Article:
- Increasing local and state funding for affordable housing preservation and development
- Incorporating inclusionary zoning tools to incentivize or require developers to create below-market rental apartments or for-sale homes in connection with the local zoning approval of a proposed market-rate development project
In Arlington, the Sierra Club has ample opportunity to apply these recommendations through advocacy and community outreach in partnership with the Northern Virginia Affordable Housing Alliance (NVAHA) and other housing and smart growth organizations.
Jane Fiegen Green, an Arlington resident since 2015, proudly rents an apartment in Pentagon City with her family. By day, she is the Membership Director for Food and Water Watch, and by night she tries to navigate the Arlington Way. Opinions here are her own.
Flyover Planned Today — From Alert DC: “The US Military will conduct a flyover in the NCR, over Arlington National Cemetery on Wednesday, December 6, 2023, at approximately 1:40 PM.”…
Just Reduced features a 7 BD/6 BA home with 10ft ceilings, a finished lower level rec room and over 5,000 sq. ft.
Good Tuesday evening, Arlington. Let’s take a look back at today’s stories and a look forward to tomorrow’s event calendar. 🕗 News recap The following articles were published earlier today…
James Yoo, 56, is presumed dead as a result of the explosion of the duplex at 844 N. Burlington Street, in the Bluemont neighborhood, Arlington County police confirmed during a news conference this afternoon.
About Latinas Leading Tomorrow (LLT): Latinas Leading Tomorrow is a dynamic 501(c)(3) nonprofit organization dedicated to empowering young Latina women through education, mentorship, and leadership development. We are committed to fostering a community of future leaders who will make a significant impact to the community.
Job Description: We are seeking a passionate and dedicated Part-time Executive Director to lead our organization into its next phase of growth and impact. The ideal candidate will be a visionary leader who can oversee day-to-day operations, drive fundraising efforts, and cultivate relationships with stakeholders. This is a 1099 position; Remote position with ability to attend DMV events; 8-10 hours a week; $35-40/per hour.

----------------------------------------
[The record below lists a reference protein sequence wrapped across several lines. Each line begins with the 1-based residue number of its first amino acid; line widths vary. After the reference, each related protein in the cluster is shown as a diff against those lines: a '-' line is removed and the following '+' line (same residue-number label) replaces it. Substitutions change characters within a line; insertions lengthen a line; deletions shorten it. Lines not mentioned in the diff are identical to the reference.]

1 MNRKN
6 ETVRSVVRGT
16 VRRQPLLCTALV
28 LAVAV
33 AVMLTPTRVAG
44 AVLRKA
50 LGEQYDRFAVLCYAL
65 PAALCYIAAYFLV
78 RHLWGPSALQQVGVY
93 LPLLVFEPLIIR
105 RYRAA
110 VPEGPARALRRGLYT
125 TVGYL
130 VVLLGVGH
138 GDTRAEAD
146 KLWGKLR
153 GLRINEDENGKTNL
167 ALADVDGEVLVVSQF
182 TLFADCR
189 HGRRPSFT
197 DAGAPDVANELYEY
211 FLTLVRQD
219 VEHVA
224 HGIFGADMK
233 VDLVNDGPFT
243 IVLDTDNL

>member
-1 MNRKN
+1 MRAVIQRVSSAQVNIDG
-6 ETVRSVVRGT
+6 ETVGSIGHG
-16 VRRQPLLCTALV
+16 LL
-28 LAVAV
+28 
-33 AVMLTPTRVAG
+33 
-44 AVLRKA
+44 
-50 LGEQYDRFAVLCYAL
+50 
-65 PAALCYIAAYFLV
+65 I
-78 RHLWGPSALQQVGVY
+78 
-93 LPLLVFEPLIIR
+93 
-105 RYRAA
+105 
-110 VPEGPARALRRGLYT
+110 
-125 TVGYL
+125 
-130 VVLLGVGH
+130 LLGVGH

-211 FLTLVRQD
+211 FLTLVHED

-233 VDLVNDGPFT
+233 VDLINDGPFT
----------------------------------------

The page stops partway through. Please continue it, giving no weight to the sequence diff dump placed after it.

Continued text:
Oversee program operations, including educational and community initiatives.
Ensure compliance with legal and regulatory requirements, maintaining trust and accountability.
Develop and execute a strategic vision aligned with our mission and values.
Lead fundraising efforts in partnership with the Board Members.
Cultivate relationships with community partners, schools, educators, and donors.
Demonstrate strong leadership skills, fostering a positive organizational culture.
Communicate effectively with diverse stakeholders and make compelling public presentations.
Promote inclusivity and collaboration throughout the organization.
Children’s Weekday Program (CWP) is a non-profit preschool rooted in a play-based philosophy. We focus on developing a love of learning and exploration, cooperation, empathy, and independence.
Our caring and experienced educators create opportunities for children 16 months to 5 years old to play, learn, and grow in a nurturing environment of child-centered and developmentally appropriate experiences.
Initially established more than 50 years ago in South Arlington, CWP continues to be a lauded program in the Northern Virginia area. We are extremely proud to have been recognized as a Best Preschool in Northern Virginia Magazine for the last 4 years.
Located now in North Arlington at 2666 Military Road, CWP offers a part-time parents day out and preschool program with options to extend care both before and after school. We offer a supportive and inclusive school community for children and parents alike and welcome all families to join our school!
Holiday Art Show featuring artists: Peter Fitzgerald, Claire Plante, Alanna Rivera, and Suzy Scollon. At the Barcroft Community House, 800 South Buchanan St., Arlington, VA. Dec. 8 from, 2 PM to 8 PM and Dec. 9 from 10 AM to